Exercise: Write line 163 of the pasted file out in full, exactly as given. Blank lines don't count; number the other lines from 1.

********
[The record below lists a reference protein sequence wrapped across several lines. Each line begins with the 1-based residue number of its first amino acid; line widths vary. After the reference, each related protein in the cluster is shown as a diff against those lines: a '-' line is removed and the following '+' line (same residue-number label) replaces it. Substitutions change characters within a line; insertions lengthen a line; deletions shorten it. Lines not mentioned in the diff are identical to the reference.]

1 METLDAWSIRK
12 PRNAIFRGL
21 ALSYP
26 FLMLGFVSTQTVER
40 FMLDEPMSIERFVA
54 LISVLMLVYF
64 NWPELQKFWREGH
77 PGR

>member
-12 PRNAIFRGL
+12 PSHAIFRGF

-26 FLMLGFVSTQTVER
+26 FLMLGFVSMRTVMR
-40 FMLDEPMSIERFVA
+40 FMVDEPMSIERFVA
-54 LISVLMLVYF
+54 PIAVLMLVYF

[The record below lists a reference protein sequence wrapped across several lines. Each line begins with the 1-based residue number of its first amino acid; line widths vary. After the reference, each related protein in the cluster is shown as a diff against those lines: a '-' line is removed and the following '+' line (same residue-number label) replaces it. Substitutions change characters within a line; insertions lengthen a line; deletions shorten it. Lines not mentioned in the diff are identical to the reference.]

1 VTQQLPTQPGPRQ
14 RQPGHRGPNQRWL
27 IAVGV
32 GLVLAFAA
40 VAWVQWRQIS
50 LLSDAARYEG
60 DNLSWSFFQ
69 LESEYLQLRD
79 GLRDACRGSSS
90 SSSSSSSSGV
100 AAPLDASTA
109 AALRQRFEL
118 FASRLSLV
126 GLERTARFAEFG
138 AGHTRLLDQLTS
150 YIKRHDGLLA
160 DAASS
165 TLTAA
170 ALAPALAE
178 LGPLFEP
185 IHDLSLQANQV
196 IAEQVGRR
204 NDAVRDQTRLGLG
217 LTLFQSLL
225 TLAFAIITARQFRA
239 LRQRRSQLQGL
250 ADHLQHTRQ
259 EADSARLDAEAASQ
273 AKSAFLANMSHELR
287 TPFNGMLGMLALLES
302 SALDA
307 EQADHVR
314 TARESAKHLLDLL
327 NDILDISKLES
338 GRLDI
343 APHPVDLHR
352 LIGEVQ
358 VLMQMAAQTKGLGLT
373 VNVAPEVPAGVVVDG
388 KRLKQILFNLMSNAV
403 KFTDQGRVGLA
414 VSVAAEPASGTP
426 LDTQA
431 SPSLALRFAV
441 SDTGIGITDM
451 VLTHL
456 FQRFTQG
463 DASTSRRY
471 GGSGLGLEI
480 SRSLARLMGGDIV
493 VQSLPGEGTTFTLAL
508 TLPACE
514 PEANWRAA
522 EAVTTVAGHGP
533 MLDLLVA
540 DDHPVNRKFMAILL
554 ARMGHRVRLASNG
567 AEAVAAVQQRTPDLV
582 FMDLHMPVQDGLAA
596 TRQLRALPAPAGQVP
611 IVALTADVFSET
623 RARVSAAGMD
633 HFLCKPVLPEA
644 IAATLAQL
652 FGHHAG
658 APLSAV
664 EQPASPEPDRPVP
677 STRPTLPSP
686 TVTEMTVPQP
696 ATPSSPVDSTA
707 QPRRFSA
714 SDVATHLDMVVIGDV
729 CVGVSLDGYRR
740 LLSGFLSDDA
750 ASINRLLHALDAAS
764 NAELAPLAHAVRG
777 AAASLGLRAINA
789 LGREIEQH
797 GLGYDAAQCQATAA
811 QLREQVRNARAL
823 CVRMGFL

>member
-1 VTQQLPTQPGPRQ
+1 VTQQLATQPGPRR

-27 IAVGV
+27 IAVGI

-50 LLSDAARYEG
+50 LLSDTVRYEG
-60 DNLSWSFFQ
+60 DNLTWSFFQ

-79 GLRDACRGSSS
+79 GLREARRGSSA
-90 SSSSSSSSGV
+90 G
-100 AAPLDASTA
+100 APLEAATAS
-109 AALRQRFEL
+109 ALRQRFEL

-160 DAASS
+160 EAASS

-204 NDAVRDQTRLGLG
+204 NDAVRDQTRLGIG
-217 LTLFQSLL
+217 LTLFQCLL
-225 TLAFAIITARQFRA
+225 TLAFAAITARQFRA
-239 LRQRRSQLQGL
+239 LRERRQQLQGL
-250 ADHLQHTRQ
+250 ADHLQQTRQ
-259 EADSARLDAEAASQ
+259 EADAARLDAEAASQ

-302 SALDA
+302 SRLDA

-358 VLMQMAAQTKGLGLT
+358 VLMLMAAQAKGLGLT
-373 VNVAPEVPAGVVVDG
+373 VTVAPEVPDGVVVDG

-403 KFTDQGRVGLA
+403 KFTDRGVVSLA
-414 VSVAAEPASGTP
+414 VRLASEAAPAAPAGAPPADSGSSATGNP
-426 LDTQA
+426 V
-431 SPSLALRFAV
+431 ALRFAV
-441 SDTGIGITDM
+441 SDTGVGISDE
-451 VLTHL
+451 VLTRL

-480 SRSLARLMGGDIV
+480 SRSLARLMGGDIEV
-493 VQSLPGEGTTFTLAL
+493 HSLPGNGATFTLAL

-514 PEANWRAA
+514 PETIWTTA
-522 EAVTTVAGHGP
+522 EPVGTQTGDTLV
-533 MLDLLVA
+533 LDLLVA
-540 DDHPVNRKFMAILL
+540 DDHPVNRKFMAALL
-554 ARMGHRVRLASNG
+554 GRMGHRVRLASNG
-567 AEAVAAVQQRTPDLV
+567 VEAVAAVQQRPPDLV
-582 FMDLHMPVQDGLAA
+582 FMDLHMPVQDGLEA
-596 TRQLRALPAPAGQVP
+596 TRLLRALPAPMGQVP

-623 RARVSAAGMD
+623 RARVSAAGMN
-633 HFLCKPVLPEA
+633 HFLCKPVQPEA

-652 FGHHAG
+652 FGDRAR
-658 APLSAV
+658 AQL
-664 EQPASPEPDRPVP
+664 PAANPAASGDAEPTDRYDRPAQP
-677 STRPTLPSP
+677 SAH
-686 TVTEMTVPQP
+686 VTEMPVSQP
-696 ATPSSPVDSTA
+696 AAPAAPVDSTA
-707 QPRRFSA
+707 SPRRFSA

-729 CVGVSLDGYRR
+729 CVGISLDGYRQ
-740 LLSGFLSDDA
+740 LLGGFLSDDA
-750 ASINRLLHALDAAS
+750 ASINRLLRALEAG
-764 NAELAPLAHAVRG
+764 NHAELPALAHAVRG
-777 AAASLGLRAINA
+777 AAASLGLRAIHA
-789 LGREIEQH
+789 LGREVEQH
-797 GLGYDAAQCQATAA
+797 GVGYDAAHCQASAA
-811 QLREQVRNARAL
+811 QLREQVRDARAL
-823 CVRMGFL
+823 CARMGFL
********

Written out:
+554 GRMGHRVRLASNG